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grow 2011

Hi! Techvibes will be live-blogging and tweeting the 2011 Grow Conference all day today. To follow the event, just check back every few minutes. This blog post and our Twitter feed will be updated continuously throughout the day.

8:30 AM. The registration table is buzzing and the networking hall is humming. Howard Lindzon, Co-Founder, CEO StockTwits, will be doing opening remarks for the event in about 15 minutes.

8:40 AM. The seats start to fill as the start of the conference nears.

8:50 AM. The large crowd is wrangled into the conference room. The seats fill. The event is about to begin.

OPENING REMARKS — Howard Lindzon, Co-Founder, CEO StockTwits

8:55 AM. Howard Lindzon takes the stage. “Grow will continue to be the largest entrepreneur conference in Canada.” He asks who has founded or worked in a startup and virtually everyone raises their hand. Says Twitter hashtag is #GrowConf. Introduces Debbie Landa, founder of the Grow Conference.

9:00 AM. Debbie says entrepreneurs need nourishment. Talks about the “next gen entrepreneur.” They grew up online. Their businesses are lean, cloud based, collaborative, viral, social, authentic, metrics driven, and transparent. Old businesses were about location—with the internet, new businesses are about attention.

9:05 AM. Howard returns to discuss philosophies—”social leverage over financial leverage,” “too small to fail,” “punch a banker, hug a developer,” and more. He says you have to be passionate about your startup, build domain exprtise, and expect to fail once, twice, thrice. He says distribution is underrated, don’t worry about profitability immediately. In Today’s world, developers make you, not bankers anymore. It’s important to visualize things and wirte stuff down. Howard advises entrepreneurs to play Risk. Attack incumbents with one core feature that you have mastered and grow from there. Entrepreneurship is a little like Poker, where a young kid can beat an older man. It’s a mix of skill and luck and underdogs can win.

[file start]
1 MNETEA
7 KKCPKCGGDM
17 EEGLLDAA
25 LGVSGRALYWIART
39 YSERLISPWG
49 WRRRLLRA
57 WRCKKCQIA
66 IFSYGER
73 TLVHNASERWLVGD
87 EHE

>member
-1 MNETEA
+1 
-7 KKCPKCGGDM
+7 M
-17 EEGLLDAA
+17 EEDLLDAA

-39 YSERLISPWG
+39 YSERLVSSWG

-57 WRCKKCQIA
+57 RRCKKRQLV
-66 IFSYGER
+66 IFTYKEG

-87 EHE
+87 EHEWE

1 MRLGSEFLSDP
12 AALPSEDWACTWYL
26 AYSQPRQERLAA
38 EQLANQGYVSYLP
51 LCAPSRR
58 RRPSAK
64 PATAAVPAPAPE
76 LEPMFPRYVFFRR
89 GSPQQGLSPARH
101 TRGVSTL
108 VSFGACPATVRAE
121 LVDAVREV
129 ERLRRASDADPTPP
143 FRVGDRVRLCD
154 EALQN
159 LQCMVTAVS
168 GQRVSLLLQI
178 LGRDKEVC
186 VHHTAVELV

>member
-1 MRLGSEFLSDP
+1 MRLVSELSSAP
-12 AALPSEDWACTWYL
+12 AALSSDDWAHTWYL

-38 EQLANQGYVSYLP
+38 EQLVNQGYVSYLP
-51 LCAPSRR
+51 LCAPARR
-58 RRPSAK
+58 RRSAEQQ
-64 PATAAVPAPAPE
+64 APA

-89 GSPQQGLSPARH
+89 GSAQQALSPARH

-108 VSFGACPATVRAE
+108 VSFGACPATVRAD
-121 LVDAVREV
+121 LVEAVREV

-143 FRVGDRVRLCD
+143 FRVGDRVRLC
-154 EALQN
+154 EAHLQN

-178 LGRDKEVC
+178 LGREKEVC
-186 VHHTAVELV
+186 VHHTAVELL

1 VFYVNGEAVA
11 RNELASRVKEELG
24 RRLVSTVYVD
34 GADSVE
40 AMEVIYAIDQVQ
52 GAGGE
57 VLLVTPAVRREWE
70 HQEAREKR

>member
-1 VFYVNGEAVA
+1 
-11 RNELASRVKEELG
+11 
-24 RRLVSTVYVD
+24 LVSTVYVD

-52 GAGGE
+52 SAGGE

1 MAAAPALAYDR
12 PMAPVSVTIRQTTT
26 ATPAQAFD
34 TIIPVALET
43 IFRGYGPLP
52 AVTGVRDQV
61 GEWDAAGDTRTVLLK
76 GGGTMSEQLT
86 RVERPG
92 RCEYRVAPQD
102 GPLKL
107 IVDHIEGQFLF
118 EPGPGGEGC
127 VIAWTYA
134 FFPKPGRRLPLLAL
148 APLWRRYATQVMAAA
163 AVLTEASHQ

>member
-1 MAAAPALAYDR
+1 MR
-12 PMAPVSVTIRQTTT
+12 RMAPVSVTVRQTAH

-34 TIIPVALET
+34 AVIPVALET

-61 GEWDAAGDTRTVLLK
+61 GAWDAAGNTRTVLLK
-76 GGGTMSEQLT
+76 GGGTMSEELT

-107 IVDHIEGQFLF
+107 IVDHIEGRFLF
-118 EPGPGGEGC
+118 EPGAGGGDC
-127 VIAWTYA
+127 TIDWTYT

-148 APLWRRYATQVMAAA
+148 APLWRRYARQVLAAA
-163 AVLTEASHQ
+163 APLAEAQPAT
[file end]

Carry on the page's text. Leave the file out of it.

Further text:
SUPPORTING CANADIAN STARTUPS — Senia Rapisarda, Vice President, Strategic Initiatives BDC

9:15 AM. Senia says 94% of people thought entrepreneurs were the second-most respected sort of people (next to farmers). And 92% of people thought it would be cool if somebody in their family was an entrepreneur. An entrepeneur gathers a kick ass team to build a kick ass product in a big ass market. But it’s more than that Senia says. They need a supportive ecosystem, and this includes funding from angels and venture capitalists. 


9:25 AM. Cameron lists off a bunch of “traits” and the audience is requested to stand up when they meet five of the traits. They are supposed to be the traits of entrepreneurs but are actually symptoms of bi-polar disorder. (The audience finds this out after they all stand up.) Bi-polar is often called “the CEO disease” by the medical community. Many successful entrepeneurs and CEOs are bi-polar, manic depressive, hypomanic, etc. Cameron says you can’t avoid the down periods, you must embrace them.

9:30 AM. At the start of the roller coaster you’re optimistic and high-energy. First stage is called “uninformed optimism.” Next comes “informed pessimism” where you become stressed and depressed. Then comes “crisis of meaning,” where you hit rock bottom. You’ll start blaming others for no reason. You look for escapes. You can’t think clearly. Following this is the crash and burn.  At this point you need support. Reach out to family, friends, doctors, therapists… you can’t do it alone. Once you survive that stage you reach “informed optimism, where you know—not just think—you can make it. 

9:35 AM. At uninformed optimism, do anything outward facing—promotion, sales, team rallying. Don’t buy stuff, do performance reviews, etc. For each stage you must do the appropriate things in your business relative to the stage of your emotional rollercoaster.


Rob Bailey, VP Business Development SimpleGeo; Brian Church, Country Manager, Canada LinkedIn; Mike Ghaffary, Director Yelp; Darrell MacMullin, Managing Director PayPal Canada; Chris O’Neill, Managing Director Google Canada

9:45 AM. What’s a next-gen entrepeneur? One who wears failure like a badge of honour. Thinks big. Moves at a fast pace. Leverages and adapts to new technology. Anticipates customer demand. Consantly innovates.

9:50 AM. What are the best and worst tools to use as entrepreneurs? Mobile is the future. Asia is proof of this. Mobile is growing 8 times faster than the internet did in the 90s. Google apps are great and scalable and easy to use. Most products are good but you have to use them wisely. Twitter is amazing but many use it ineffectively and inefficiently.